Are You Living With a Backwards Facing Eye?

Have you ever read a thought that hits so closely to home you feel as though someone is reading your mind? Someone is articulating your feelings and putting them into words, in a way you never could. In fact, you may not have even known these were your feelings until you read this. That is the feeling I had many times when reading Matias Dalgaard’s novel Don’t Despair.

Many of Dalgaard’s ideas resonated with me, as I think they will with many people regardless of their life situation. The author has framed his novel through a series of letters from a Lutheran priest to his nephew Rasmus, who has just been left by his wife and child and is in the midst of an existential crisis. I found myself identifying strongly with the following portrayal:

“It seemed as if you always secretly had one eye fixed backwards while you moved forwards.”

When people have a backwards- facing eye, they are constantly analysing everything that happens around and to them, both past and present. They do this in the mistaken belief that they can protect themselves from bad fortune and thereby assure happiness in the future. The irony is that when you practice this kind of thinking, it prevents you from being able to truly live in the present. Your life has no “present” because life is constantly being projected into a never-ending series of “what-if’s”or “if-only’s”. As Dalsgaard says:

You never seem to be fully and completely present in life. Your secret, backwards-looking eye has grown and grown, and today it seems that you almost see through this eye exclusively. You live in restraint’s double-vision of nervousness, ulterior motives, and escape plans.

This backwards-looking eye is an attempt to protect ourselves from the realities of the present moment—therein preventing ourselves from being vulnerable. By not being completely present in life, we are removing ourselves from the responsibility of dealing with life’s current issues. Our focus becomes mired in regrets, second-guesses, and contingency plans.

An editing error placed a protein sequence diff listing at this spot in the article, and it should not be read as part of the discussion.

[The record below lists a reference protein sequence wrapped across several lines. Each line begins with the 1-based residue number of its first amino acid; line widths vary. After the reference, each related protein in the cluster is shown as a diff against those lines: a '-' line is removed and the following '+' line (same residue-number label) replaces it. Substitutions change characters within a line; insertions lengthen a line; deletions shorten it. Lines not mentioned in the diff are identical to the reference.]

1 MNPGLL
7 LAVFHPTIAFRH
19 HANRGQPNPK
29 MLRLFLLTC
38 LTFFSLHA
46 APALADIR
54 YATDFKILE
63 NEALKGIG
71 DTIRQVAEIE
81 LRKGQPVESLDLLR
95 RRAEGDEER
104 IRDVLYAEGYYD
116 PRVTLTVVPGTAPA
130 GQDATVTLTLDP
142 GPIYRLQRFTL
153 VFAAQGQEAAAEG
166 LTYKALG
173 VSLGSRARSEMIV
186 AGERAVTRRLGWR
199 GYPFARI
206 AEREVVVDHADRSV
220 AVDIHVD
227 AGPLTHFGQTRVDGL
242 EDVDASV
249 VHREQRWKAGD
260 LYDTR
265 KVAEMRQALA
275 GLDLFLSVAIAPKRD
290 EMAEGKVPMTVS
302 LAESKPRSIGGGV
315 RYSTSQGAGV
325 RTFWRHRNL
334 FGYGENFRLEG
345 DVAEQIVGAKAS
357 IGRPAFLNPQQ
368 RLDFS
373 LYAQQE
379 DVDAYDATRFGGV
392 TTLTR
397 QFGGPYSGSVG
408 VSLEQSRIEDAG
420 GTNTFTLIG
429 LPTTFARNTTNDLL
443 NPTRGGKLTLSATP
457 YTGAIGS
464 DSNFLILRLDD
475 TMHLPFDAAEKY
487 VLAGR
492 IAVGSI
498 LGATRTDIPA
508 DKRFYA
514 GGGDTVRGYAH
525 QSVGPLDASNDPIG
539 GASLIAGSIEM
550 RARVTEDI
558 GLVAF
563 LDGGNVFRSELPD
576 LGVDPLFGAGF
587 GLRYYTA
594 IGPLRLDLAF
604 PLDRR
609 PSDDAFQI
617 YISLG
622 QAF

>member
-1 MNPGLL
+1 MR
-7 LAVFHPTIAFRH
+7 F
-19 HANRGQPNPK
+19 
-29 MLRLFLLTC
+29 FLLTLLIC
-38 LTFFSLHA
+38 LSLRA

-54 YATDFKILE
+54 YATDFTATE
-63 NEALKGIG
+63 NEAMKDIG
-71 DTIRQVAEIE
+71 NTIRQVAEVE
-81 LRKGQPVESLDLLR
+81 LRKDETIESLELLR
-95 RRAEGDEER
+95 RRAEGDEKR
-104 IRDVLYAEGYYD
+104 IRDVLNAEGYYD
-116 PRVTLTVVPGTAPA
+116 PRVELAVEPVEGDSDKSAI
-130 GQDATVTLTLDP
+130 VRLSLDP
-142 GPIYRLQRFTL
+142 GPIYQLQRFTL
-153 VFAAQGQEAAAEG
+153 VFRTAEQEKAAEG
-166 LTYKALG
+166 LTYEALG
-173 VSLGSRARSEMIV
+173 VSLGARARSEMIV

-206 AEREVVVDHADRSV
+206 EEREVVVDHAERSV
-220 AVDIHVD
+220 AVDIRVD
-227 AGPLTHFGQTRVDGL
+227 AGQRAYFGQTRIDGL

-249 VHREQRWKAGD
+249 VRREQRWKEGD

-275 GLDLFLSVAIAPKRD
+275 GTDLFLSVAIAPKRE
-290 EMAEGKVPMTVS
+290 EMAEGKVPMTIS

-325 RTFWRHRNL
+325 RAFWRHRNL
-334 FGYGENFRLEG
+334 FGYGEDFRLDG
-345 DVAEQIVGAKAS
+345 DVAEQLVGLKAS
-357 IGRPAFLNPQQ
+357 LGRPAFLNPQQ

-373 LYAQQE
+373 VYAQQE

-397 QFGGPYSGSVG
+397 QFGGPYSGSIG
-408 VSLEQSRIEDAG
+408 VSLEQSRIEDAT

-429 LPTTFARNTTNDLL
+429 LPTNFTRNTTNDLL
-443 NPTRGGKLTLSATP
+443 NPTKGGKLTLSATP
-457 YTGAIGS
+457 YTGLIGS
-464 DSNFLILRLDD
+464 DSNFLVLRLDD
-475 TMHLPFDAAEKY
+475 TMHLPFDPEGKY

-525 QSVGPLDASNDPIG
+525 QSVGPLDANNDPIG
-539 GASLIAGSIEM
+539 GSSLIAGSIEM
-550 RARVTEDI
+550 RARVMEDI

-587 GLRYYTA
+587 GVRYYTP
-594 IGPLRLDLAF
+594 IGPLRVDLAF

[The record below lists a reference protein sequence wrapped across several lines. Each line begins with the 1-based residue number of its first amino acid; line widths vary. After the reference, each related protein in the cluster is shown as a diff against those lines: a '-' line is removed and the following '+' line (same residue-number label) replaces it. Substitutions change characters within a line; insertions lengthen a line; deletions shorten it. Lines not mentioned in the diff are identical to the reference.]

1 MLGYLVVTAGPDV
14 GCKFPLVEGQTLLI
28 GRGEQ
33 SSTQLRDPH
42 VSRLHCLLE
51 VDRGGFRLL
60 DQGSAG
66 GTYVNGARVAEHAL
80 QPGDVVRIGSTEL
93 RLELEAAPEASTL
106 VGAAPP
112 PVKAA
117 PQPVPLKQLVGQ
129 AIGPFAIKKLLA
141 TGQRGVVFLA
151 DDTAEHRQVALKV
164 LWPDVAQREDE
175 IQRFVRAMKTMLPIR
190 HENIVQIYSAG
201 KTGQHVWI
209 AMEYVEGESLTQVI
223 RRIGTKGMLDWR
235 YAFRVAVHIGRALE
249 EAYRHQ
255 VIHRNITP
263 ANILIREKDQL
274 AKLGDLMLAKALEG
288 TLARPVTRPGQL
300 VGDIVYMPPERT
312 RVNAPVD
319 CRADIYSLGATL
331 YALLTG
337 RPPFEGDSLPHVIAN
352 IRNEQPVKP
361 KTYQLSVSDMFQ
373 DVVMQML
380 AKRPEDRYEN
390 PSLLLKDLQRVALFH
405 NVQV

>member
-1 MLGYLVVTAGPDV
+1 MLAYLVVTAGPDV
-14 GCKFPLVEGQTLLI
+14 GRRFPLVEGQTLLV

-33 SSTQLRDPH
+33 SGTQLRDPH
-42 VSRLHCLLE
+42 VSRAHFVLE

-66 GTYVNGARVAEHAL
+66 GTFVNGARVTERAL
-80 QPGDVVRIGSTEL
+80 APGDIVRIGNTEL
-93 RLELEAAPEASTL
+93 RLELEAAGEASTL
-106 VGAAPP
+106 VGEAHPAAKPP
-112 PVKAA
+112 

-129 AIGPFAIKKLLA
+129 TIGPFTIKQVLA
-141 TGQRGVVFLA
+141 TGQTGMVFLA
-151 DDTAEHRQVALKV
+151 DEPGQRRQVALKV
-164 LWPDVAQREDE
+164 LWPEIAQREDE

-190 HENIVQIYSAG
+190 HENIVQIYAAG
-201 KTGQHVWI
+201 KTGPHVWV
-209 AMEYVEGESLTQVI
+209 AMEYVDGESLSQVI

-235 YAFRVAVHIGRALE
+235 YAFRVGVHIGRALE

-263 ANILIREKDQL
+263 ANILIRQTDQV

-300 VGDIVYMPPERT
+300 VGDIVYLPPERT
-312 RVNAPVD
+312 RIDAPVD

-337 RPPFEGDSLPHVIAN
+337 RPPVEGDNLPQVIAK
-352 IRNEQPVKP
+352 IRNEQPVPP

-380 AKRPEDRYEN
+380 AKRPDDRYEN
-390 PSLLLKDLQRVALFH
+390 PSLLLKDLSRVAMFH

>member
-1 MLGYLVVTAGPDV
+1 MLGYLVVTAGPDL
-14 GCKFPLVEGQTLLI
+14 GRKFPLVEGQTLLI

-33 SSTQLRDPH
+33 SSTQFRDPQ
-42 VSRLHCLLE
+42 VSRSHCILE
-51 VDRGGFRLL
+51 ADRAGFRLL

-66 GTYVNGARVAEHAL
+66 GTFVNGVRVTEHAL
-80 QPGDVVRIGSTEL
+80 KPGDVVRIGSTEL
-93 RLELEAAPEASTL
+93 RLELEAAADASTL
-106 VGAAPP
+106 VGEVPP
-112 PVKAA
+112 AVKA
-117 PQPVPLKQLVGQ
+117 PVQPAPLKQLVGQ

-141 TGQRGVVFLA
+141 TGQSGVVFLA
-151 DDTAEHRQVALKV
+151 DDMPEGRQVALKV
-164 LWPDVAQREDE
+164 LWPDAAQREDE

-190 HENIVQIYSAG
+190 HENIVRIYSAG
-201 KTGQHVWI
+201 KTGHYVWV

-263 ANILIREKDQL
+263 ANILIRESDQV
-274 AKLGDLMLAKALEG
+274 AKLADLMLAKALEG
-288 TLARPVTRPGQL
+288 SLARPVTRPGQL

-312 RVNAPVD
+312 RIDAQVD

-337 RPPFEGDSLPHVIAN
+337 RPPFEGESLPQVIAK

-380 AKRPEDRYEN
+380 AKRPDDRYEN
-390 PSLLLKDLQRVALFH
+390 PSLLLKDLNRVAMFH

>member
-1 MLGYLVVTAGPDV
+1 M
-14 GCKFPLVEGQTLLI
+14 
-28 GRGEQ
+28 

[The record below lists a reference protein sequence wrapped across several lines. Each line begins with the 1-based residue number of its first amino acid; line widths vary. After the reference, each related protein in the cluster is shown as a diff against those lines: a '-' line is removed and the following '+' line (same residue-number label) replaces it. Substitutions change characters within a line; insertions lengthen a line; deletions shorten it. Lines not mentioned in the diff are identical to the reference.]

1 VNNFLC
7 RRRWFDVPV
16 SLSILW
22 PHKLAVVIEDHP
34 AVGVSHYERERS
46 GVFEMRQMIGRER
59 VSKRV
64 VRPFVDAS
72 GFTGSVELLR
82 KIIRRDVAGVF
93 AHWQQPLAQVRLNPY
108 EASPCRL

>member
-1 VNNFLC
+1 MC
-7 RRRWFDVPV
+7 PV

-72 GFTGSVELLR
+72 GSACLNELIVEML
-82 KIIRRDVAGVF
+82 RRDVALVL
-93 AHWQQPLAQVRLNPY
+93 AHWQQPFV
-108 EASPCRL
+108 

Matias Møl Dalsgaard

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As the priest makes quite clear, Rasmus has achieved a great deal of success in his life, even going so far as describing it as a “life which is envied by all”. Underneath the professional success, the impressive house, and the seemingly idyllic life was an unhappy individual.

Dalgaard’s Don’t Despair opens the readers’ eyes to often unconscious thinking patterns that can be very self-destructive. Awareness of this unhealthy approach to life is the first step toward change. Many people who read this book will have a “light bulb” moment like I did.

So we spend so much effort thinking, only to end up nowhere in the end. This is a problem when making business decisions, for example, but also in life because we spend our time thinking about what has been said and done and no time actually DOING anything – inertia becomes a way of living.

What does it mean for us when we live with a backwards facing eye?

our Problems seem bigger than they are

When you constantly spend time and mental energy on a problem, it grows and grows in your head until it is much bigger than the reality and seems insurmountable. We think that if we can analyse something, take it apart and scrutinise the pieces, we can figure out what went wrong. Somehow, this will give us all the answers for the future which we can use to control and perfect upcoming situations.


When we are constantly analysing everything and living in a state of nervousness, we risk running into analysis paralysis. Analysis paralysis is a state which occurs when we are overanalysing something so much that we are unable to reach a conclusion or decision, and action is never taken. This is often a problem found in business but also applies to everyday life.


When we have one eye always looking backwards, we are living with restraint and are living a life of distrust. This makes us live half-heartedly and prevents us from being present in the moment. Our actions are merely a means of hedging bets, filling time, or working a job until something better comes along.

For more insights, check out Don’t Despair.


Don’t despair

by Matias Dalsgaard

Available in print and digital.

More about the book > 


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Image from here

Anna Guastello
12 Aug 2014

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